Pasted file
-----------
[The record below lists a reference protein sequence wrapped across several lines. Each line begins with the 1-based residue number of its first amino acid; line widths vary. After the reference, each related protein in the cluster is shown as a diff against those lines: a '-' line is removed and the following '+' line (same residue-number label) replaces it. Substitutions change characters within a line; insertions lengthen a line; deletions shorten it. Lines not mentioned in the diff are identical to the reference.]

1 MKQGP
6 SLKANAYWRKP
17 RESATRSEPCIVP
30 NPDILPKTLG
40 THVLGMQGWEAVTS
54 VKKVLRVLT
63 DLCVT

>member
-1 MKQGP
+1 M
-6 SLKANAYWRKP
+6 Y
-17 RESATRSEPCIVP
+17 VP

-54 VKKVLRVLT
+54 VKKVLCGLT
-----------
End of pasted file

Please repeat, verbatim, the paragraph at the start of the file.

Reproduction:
[The record below lists a reference protein sequence wrapped across several lines. Each line begins with the 1-based residue number of its first amino acid; line widths vary. After the reference, each related protein in the cluster is shown as a diff against those lines: a '-' line is removed and the following '+' line (same residue-number label) replaces it. Substitutions change characters within a line; insertions lengthen a line; deletions shorten it. Lines not mentioned in the diff are identical to the reference.]